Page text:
RESULTS - Although no global CNV burden was detected in the cross-disorder analysis or in secondary, disease-specific analyses, there was a 3.3-fold increased burden of large deletions previously associated with other neurodevelopmental disorders (p = .09). Half of these neurodevelopmental deletions were located in a single locus, 16p13.11 (5 case patient deletions: 0 control deletions, p = .08 in the current study, p = .025 compared to published controls). Three 16p13.11 deletions were confirmed de novo, providing further support for the etiological significance of this region. The overall OCD de novo rate was 1.4%, which is intermediate between published rates in controls (0.7%) and in individuals with autism or schizophrenia (2-4%).
CONCLUSION - Several converging lines of evidence implicate 16p13.11 deletions in OCD, with weaker evidence for a role in TS. The trend toward increased overall neurodevelopmental CNV burden in TS and OCD suggests that deletions previously associated with other neurodevelopmental disorders may also contribute to these phenotypes.
Copyright © 2014 American Academy of Child and Adolescent Psychiatry. All rights reserved.
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11 MeSH Terms
Catatonia in DSM-5.
Tandon R, Heckers S, Bustillo J, Barch DM, Gaebel W, Gur RE, Malaspina D, Owen MJ, Schultz S, Tsuang M, van Os J, Carpenter W
(2013) Schizophr Res 150: 26-30
MeSH Terms: Catatonia, Diagnostic and Statistical Manual of Mental Disorders, Humans
Show Abstract · Added February 12, 2015
Although catatonia has historically been associated with schizophrenia and is listed as a subtype of the disorder, it can occur in patients with a primary mood disorder and in association with neurological diseases and other general medical conditions. Consequently, catatonia secondary to a general medical condition was included as a new condition and catatonia was added as an episode specifier of major mood disorders in DSM-IV. Different sets of criteria are utilized to diagnose catatonia in schizophrenia and primary mood disorders versus neurological/medical conditions in DSM-IV, however, and catatonia is a codable subtype of schizophrenia but a specifier for major mood disorders without coding. In part because of this discrepant treatment across the DSM-IV manual, catatonia is frequently not recognized by clinicians. Additionally, catatonia is known to occur in several conditions other than schizophrenia, major mood disorders, or secondary to a general medical condition. Four changes are therefore made in the treatment of catatonia in DSM-5. A single set of criteria will be utilized to diagnose catatonia across the diagnostic manual and catatonia will be a specifier for both schizophrenia and major mood disorders. Additionally, catatonia will also be a specifier for other psychotic disorders, including schizoaffective disorder, schizophreniform disorder, brief psychotic disorder, and substance-induced psychotic disorder. A new residual category of catatonia not otherwise specified will be added to allow for the rapid diagnosis and specific treatment of catatonia in severely ill patients for whom the underlying diagnosis is not immediately available. These changes should improve the consistent recognition of catatonia across the range of psychiatric disorders and facilitate its specific treatment.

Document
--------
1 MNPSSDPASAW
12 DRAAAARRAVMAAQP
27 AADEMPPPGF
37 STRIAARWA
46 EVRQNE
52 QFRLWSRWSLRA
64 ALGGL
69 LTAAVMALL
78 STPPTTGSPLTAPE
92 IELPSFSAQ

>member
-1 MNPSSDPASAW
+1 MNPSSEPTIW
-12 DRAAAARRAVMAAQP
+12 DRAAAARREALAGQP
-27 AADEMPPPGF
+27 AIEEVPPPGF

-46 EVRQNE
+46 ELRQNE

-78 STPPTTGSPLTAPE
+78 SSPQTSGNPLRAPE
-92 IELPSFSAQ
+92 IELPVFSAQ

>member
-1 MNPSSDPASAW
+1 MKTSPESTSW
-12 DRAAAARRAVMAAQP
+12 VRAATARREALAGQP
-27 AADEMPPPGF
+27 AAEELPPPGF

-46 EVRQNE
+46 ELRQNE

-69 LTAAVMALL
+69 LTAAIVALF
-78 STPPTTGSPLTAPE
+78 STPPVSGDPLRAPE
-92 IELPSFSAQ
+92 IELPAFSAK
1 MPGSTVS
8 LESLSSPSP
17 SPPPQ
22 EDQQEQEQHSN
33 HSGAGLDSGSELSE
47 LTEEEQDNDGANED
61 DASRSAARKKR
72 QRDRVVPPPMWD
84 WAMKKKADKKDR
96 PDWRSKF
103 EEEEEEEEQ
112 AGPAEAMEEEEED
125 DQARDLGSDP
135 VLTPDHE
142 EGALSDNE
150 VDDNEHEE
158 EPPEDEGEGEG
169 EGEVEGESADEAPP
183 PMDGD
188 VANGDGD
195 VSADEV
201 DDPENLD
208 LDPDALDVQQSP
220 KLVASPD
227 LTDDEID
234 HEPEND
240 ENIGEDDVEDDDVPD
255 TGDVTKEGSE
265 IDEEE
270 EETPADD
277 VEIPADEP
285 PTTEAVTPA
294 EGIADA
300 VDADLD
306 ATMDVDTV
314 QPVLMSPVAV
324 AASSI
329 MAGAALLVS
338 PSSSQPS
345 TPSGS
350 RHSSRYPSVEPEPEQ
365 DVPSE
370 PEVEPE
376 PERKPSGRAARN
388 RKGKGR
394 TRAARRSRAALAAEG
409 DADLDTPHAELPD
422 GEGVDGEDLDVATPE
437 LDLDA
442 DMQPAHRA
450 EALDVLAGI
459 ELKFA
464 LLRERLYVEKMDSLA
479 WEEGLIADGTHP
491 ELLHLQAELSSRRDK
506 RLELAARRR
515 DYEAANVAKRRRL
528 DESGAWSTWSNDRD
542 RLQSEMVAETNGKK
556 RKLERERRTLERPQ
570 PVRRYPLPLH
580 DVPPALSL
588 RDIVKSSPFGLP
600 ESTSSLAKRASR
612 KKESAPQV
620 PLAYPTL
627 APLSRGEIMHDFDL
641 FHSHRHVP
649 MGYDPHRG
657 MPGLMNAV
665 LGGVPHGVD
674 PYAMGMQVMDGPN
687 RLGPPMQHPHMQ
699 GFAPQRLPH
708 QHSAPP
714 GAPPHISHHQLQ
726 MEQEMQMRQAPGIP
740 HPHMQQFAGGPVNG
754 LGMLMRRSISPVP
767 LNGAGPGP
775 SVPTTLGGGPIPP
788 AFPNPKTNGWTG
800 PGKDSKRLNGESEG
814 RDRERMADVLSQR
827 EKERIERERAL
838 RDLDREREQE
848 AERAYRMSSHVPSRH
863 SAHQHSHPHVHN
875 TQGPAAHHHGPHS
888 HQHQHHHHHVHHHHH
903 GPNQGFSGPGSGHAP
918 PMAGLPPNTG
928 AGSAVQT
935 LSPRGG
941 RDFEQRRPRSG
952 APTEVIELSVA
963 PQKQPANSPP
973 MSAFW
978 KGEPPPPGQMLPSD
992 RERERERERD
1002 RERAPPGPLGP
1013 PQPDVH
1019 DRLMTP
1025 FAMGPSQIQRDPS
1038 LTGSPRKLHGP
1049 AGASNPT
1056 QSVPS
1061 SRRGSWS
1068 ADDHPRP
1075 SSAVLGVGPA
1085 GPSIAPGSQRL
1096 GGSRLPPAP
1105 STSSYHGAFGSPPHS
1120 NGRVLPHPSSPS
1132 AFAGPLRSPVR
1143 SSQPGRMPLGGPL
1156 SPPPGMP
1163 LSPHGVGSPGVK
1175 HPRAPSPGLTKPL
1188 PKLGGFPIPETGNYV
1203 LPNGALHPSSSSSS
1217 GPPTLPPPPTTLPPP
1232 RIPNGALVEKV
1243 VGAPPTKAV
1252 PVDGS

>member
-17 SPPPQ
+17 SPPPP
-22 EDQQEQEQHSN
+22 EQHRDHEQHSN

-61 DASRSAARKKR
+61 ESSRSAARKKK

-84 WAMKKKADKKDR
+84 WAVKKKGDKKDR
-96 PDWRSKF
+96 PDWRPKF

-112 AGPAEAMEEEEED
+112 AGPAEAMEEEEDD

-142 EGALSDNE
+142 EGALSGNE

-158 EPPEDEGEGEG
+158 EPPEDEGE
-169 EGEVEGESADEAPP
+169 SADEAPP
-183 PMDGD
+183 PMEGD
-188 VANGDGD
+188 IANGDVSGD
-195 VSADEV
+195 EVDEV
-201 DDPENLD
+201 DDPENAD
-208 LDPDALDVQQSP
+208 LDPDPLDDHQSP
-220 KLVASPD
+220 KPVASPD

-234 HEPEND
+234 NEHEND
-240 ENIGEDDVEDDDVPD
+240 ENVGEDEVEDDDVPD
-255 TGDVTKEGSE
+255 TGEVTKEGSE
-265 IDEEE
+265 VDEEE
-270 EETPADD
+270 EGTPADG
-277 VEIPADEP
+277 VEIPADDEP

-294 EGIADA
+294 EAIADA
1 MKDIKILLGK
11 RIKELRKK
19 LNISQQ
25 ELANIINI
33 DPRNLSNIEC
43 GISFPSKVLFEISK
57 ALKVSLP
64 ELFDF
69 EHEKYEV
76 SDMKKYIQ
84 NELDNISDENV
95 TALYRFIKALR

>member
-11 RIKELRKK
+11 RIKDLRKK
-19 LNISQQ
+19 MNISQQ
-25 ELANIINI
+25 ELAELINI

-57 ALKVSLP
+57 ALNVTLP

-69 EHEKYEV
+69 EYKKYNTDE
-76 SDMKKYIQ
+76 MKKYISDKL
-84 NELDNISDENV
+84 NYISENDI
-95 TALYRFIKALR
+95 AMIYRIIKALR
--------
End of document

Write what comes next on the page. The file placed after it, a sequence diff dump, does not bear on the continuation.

Published by Elsevier B.V.
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3 MeSH Terms
Definition and description of schizophrenia in the DSM-5.
Tandon R, Gaebel W, Barch DM, Bustillo J, Gur RE, Heckers S, Malaspina D, Owen MJ, Schultz S, Tsuang M, Van Os J, Carpenter W
(2013) Schizophr Res 150: 3-10
MeSH Terms: Diagnostic and Statistical Manual of Mental Disorders, Humans, Schizophrenia
Show Abstract · Added February 12, 2015
Although dementia praecox or schizophrenia has been considered a unique disease for over a century, its definitions and boundaries have changed over this period and its etiology and pathophysiology remain elusive. Despite changing definitions, DSM-IV schizophrenia is reliably diagnosed, has fair validity and conveys useful clinical information. Therefore, the essence of the broad DSM-IV definition of schizophrenia is retained in DSM-5. The clinical manifestations are extremely diverse, however, with this heterogeneity being poorly explained by the DSM-IV clinical subtypes and course specifiers. Additionally, the boundaries of schizophrenia are imprecisely demarcated from schizoaffective disorder and other diagnostic categories and its special emphasis on Schneiderian "first-rank" symptoms appears misplaced. Changes in the definition of schizophrenia in DSM-5 seek to address these shortcomings and incorporate the new information about the nature of the disorder accumulated over the past two decades. Specific changes in its definition include elimination of the classic subtypes, addition of unique psychopathological dimensions, clarification of cross-sectional and longitudinal course specifiers, elimination of special treatment of Schneiderian 'first-rank symptoms', better delineation of schizophrenia from schizoaffective disorder, and clarification of the relationship of schizophrenia to catatonia. These changes should improve diagnosis and characterization of individuals with schizophrenia and facilitate measurement-based treatment and concurrently provide a more useful platform for research that will elucidate its nature and permit a more precise future delineation of the 'schizophrenias'.
Copyright © 2013 Elsevier B.V. All rights reserved.
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3 MeSH Terms
Attenuated psychosis syndrome in DSM-5.
Tsuang MT, Van Os J, Tandon R, Barch DM, Bustillo J, Gaebel W, Gur RE, Heckers S, Malaspina D, Owen MJ, Schultz S, Carpenter W